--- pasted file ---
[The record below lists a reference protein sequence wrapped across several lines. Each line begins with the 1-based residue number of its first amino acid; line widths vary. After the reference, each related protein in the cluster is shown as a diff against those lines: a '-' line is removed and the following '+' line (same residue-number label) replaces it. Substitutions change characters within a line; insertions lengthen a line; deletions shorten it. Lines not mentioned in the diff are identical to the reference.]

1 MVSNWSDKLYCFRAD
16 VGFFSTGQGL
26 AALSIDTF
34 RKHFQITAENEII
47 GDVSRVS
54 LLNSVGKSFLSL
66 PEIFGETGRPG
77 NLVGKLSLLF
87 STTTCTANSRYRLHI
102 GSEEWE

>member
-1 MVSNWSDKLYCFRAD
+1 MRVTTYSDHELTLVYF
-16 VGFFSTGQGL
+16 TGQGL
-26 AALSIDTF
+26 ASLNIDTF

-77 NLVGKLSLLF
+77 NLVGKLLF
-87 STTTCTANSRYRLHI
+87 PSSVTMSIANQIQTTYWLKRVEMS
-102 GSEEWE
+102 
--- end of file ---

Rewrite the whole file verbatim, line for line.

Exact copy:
[The record below lists a reference protein sequence wrapped across several lines. Each line begins with the 1-based residue number of its first amino acid; line widths vary. After the reference, each related protein in the cluster is shown as a diff against those lines: a '-' line is removed and the following '+' line (same residue-number label) replaces it. Substitutions change characters within a line; insertions lengthen a line; deletions shorten it. Lines not mentioned in the diff are identical to the reference.]

1 MVSNWSDKLYCFRAD
16 VGFFSTGQGL
26 AALSIDTF
34 RKHFQITAENEII
47 GDVSRVS
54 LLNSVGKSFLSL
66 PEIFGETGRPG
77 NLVGKLSLLF
87 STTTCTANSRYRLHI
102 GSEEWE

>member
-1 MVSNWSDKLYCFRAD
+1 MRVTTYSDHELTLVYF
-16 VGFFSTGQGL
+16 TGQGL
-26 AALSIDTF
+26 ASLNIDTF

-77 NLVGKLSLLF
+77 NLVGKLLF
-87 STTTCTANSRYRLHI
+87 PSSVTMSIANQIQTTYWLKRVEMS
-102 GSEEWE
+102 